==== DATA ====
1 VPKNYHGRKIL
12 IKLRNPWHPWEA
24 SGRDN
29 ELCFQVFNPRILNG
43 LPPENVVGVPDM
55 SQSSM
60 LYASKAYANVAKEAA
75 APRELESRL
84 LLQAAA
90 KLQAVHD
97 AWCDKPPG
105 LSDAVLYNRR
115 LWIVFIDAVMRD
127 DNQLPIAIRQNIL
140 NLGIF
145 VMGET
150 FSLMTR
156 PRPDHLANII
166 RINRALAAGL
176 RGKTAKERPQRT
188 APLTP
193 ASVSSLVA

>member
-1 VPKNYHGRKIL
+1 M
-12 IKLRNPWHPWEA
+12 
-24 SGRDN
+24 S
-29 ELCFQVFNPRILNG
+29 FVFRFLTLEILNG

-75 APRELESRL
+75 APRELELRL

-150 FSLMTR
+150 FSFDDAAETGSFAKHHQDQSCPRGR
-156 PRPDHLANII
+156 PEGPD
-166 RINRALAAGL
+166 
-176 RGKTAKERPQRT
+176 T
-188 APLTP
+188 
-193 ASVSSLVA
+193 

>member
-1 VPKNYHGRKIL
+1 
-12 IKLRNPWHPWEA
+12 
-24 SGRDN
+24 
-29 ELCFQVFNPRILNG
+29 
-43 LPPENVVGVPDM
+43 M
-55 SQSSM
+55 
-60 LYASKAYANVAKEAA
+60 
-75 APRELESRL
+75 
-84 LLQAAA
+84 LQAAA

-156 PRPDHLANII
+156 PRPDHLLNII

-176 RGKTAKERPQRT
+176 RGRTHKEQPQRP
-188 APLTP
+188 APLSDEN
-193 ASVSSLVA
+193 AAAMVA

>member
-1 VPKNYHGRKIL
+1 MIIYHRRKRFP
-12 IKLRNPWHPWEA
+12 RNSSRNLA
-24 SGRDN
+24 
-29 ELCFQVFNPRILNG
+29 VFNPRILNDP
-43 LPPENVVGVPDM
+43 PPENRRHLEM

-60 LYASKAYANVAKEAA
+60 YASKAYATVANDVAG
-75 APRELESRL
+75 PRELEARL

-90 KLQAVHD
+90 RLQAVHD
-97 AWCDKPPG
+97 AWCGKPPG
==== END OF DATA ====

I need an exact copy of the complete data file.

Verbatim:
1 VPKNYHGRKIL
12 IKLRNPWHPWEA
24 SGRDN
29 ELCFQVFNPRILNG
43 LPPENVVGVPDM
55 SQSSM
60 LYASKAYANVAKEAA
75 APRELESRL
84 LLQAAA
90 KLQAVHD
97 AWCDKPPG
105 LSDAVLYNRR
115 LWIVFIDAVMRD
127 DNQLPIAIRQNIL
140 NLGIF
145 VMGET
150 FSLMTR
156 PRPDHLANII
166 RINRALAAGL
176 RGKTAKERPQRT
188 APLTP
193 ASVSSLVA

>member
-1 VPKNYHGRKIL
+1 M
-12 IKLRNPWHPWEA
+12 
-24 SGRDN
+24 S
-29 ELCFQVFNPRILNG
+29 FVFRFLTLEILNG

-75 APRELESRL
+75 APRELELRL

-150 FSLMTR
+150 FSFDDAAETGSFAKHHQDQSCPRGR
-156 PRPDHLANII
+156 PEGPD
-166 RINRALAAGL
+166 
-176 RGKTAKERPQRT
+176 T
-188 APLTP
+188 
-193 ASVSSLVA
+193 

>member
-1 VPKNYHGRKIL
+1 
-12 IKLRNPWHPWEA
+12 
-24 SGRDN
+24 
-29 ELCFQVFNPRILNG
+29 
-43 LPPENVVGVPDM
+43 M
-55 SQSSM
+55 
-60 LYASKAYANVAKEAA
+60 
-75 APRELESRL
+75 
-84 LLQAAA
+84 LQAAA

-156 PRPDHLANII
+156 PRPDHLLNII

-176 RGKTAKERPQRT
+176 RGRTHKEQPQRP
-188 APLTP
+188 APLSDEN
-193 ASVSSLVA
+193 AAAMVA

>member
-1 VPKNYHGRKIL
+1 MIIYHRRKRFP
-12 IKLRNPWHPWEA
+12 RNSSRNLA
-24 SGRDN
+24 
-29 ELCFQVFNPRILNG
+29 VFNPRILNDP
-43 LPPENVVGVPDM
+43 PPENRRHLEM

-60 LYASKAYANVAKEAA
+60 YASKAYATVANDVAG
-75 APRELESRL
+75 PRELEARL

-90 KLQAVHD
+90 RLQAVHD
-97 AWCDKPPG
+97 AWCGKPPG